Most of the web browsers used today have the same common features; therefore, it’s easy for users to make the transition from using one browser to another. This is an advantage that it is not found on the server side. Web servers are specialized programs, not expected to be used by the average user. Therefore, the graphical user interface (GUI), if the web server is supplied with one, or the commands used at the terminal for configuring and running the server may be completely different from one server to another. In this chapter, you will have the chance to use another open source web server, Lighttpd (called “Lighty”). You will run the server and identify characteristics that you used previously in Apache, like the document root and the virtual servers. Experimenting with a second server will make it easier for you to transition to a third one.
Christos Karayiannis

Chapter 6. The MySQL Database Server

Abstract
With PHP you can enable the web server to interface with any other program. One of the most commonly used applications for interfacing with a web server is a database server. With a database connection to the web server, your site can search the data of the database system and thus offer dynamic content. There is a large list of database systems to choose from. In this chapter, you will download and start using one of the most common ones, MySQL, which is a relational database that utilizes the Structured Query Language (SQL). SQL is the most widespread set of instructions used to set up and query a database system.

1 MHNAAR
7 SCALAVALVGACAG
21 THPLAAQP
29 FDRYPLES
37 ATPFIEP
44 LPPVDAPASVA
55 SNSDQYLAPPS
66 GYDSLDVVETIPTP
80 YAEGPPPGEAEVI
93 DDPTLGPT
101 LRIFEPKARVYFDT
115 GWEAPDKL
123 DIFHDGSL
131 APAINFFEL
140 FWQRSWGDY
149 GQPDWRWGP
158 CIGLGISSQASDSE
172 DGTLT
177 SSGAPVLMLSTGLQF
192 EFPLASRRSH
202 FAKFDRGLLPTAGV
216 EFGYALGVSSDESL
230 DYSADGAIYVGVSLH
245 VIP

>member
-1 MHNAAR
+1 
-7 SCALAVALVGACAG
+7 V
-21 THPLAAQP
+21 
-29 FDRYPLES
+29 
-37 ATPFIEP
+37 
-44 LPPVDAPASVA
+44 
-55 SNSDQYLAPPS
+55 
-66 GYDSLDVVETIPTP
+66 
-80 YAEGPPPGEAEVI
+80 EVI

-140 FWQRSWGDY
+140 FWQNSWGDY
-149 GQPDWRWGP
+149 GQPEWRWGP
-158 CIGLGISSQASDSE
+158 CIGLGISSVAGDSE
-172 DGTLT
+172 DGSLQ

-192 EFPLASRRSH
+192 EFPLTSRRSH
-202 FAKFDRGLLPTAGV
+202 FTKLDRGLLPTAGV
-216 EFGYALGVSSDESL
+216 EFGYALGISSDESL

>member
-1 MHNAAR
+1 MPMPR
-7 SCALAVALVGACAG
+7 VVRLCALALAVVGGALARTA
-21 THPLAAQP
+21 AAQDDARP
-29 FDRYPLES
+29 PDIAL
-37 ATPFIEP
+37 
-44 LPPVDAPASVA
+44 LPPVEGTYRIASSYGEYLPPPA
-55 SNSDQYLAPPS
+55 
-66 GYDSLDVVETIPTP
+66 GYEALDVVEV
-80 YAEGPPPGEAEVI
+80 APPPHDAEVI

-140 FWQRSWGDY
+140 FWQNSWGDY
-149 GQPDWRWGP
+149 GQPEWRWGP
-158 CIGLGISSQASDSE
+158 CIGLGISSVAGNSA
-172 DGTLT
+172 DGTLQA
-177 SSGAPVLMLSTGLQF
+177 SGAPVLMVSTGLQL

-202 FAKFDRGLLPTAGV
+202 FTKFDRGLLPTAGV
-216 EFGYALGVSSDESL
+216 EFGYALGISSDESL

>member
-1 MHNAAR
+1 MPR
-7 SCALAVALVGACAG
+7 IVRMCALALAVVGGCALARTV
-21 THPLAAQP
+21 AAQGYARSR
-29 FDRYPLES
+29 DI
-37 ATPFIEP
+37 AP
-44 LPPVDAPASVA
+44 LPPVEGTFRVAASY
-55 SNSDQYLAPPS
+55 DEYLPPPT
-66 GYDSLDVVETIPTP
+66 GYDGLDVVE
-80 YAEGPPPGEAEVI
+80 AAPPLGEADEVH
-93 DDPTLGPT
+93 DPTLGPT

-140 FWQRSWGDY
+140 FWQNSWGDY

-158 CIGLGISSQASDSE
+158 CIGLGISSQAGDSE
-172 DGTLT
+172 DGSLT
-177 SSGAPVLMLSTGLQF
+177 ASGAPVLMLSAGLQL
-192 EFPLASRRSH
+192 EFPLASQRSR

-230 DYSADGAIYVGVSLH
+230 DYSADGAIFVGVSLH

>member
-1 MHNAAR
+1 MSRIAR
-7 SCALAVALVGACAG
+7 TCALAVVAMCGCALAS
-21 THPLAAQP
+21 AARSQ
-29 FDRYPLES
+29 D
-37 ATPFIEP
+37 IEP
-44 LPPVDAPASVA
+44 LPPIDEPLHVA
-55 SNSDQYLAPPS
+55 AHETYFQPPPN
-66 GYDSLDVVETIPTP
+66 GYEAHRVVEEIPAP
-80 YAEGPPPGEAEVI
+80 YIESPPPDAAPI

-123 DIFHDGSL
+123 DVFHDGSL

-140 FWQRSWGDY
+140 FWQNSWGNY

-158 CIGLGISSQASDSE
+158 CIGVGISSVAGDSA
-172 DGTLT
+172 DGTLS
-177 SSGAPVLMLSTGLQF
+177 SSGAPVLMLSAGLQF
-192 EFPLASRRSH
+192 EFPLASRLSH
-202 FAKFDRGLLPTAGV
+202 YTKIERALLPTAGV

Christos Karayiannis

Chapter 7. Creating a Dynamic Content Web Site

Abstract
In this chapter, you’ll create a site that provides a form for the user to submit keywords to the web server, query a database, and view the results. The results page will list hyperlinks that lead to web pages related to the keywords entered.
Christos Karayiannis

Chapter 8. Implementing Secure Sockets Layer on Your Site

Abstract
In this chapter, you’ll move from using the HTTP protocol to using HTTPS, and you’ll apply the SSL/TLS protocols to implement cryptography for a secure communication between the clients and the web server of your site. The messages exchanged after this between the client and the web server will be encrypted, and it will be extremely difficult for “any man in the middle” to decrypt them. The HTTPS protocol implementation will be indicated in the protocol part of the URLs as https:// instead of http://, which was used in the previous chapters for simple HTTP connections. For this to work, the public key infrastructure (PKI) of the web server (Apache or Lighttpd) has to be configured correctly.
Christos Karayiannis

Chapter 9. Running Your Site with a Certificate from a Certificate Authority

Abstract
In this chapter, you will upgrade your site, which so far implements HTTPS with a self-signed certificate, by obtaining an SSL certificate from a certificate authority (CA). As a result, the web browser warnings about an insecure site will not appear, and instead a padlock icon, indicating secure communication, will appear on the left of the URL in the address bar of your browser. To obtain an SSL certificate, you usually need to own a second-level domain (SLD), like httpsserver in httpsserver.eu, as opposed to a name with the second-level domain owned by a DDNS company (like the names used in the previous chapters with the SLD ddns.net ). For this reason, in this chapter, you’ll learn how to obtain a domain name, and I’ll discuss the process to obtain both the domain name and the SSL certificate. The cost at the time of this writing is about $8/year for the domain name and $19/year for the SSL certificate. However, it is not required that you register to run the projects. The source code for the projects used in this and the following chapter can run with the old server configuration; you will just continue to get the browser warnings.
Christos Karayiannis

Chapter 10. Running Online Services Using PHP Sockets

Abstract
In this final chapter of the book, you will use either web server, Apache or Lighttpd, with the SSL certificate obtained in the previous chapter. You’ll start by configuring and running a DDNS client program to update your public IP address to the DDNS server provider instead of relying the IP address of your router.
Christos Karayiannis